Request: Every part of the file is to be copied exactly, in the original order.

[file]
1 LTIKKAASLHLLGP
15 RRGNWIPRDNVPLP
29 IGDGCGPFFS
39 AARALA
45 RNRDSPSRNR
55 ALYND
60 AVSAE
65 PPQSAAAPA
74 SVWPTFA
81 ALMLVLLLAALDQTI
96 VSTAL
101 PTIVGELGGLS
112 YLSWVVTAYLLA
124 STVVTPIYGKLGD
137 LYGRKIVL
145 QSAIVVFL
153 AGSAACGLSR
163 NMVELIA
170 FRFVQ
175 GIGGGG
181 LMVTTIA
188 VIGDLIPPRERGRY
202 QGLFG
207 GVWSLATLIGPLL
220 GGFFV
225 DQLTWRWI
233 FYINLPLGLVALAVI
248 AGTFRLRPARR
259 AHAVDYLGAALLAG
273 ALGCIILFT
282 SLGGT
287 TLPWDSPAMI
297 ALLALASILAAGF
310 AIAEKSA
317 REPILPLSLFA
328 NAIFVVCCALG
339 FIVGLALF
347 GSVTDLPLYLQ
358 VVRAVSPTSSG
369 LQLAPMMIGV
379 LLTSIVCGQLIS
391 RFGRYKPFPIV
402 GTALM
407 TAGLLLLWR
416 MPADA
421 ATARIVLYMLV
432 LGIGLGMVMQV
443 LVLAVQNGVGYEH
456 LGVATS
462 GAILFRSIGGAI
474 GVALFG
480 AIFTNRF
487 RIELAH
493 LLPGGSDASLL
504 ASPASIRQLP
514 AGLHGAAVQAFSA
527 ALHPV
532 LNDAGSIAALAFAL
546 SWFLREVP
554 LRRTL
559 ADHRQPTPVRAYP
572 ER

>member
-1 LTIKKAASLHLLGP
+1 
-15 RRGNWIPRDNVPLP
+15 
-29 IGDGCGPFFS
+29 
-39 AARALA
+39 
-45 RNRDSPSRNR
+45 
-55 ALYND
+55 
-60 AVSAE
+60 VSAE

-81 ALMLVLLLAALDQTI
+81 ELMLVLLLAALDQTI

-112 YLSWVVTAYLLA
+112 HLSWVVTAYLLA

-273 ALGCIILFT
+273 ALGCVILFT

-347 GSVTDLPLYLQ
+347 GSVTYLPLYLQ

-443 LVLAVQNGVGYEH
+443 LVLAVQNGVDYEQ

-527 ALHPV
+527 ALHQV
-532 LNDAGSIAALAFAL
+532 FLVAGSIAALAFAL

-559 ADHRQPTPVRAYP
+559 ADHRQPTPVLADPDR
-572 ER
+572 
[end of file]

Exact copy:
1 LTIKKAASLHLLGP
15 RRGNWIPRDNVPLP
29 IGDGCGPFFS
39 AARALA
45 RNRDSPSRNR
55 ALYND
60 AVSAE
65 PPQSAAAPA
74 SVWPTFA
81 ALMLVLLLAALDQTI
96 VSTAL
101 PTIVGELGGLS
112 YLSWVVTAYLLA
124 STVVTPIYGKLGD
137 LYGRKIVL
145 QSAIVVFL
153 AGSAACGLSR
163 NMVELIA
170 FRFVQ
175 GIGGGG
181 LMVTTIA
188 VIGDLIPPRERGRY
202 QGLFG
207 GVWSLATLIGPLL
220 GGFFV
225 DQLTWRWI
233 FYINLPLGLVALAVI
248 AGTFRLRPARR
259 AHAVDYLGAALLAG
273 ALGCIILFT
282 SLGGT
287 TLPWDSPAMI
297 ALLALASILAAGF
310 AIAEKSA
317 REPILPLSLFA
328 NAIFVVCCALG
339 FIVGLALF
347 GSVTDLPLYLQ
358 VVRAVSPTSSG
369 LQLAPMMIGV
379 LLTSIVCGQLIS
391 RFGRYKPFPIV
402 GTALM
407 TAGLLLLWR
416 MPADA
421 ATARIVLYMLV
432 LGIGLGMVMQV
443 LVLAVQNGVGYEH
456 LGVATS
462 GAILFRSIGGAI
474 GVALFG
480 AIFTNRF
487 RIELAH
493 LLPGGSDASLL
504 ASPASIRQLP
514 AGLHGAAVQAFSA
527 ALHPV
532 LNDAGSIAALAFAL
546 SWFLREVP
554 LRRTL
559 ADHRQPTPVRAYP
572 ER

>member
-1 LTIKKAASLHLLGP
+1 
-15 RRGNWIPRDNVPLP
+15 
-29 IGDGCGPFFS
+29 
-39 AARALA
+39 
-45 RNRDSPSRNR
+45 
-55 ALYND
+55 
-60 AVSAE
+60 VSAE

-81 ALMLVLLLAALDQTI
+81 ELMLVLLLAALDQTI

-112 YLSWVVTAYLLA
+112 HLSWVVTAYLLA

-273 ALGCIILFT
+273 ALGCVILFT

-347 GSVTDLPLYLQ
+347 GSVTYLPLYLQ

-443 LVLAVQNGVGYEH
+443 LVLAVQNGVDYEQ

-527 ALHPV
+527 ALHQV
-532 LNDAGSIAALAFAL
+532 FLVAGSIAALAFAL

-559 ADHRQPTPVRAYP
+559 ADHRQPTPVLADPDR
-572 ER
+572 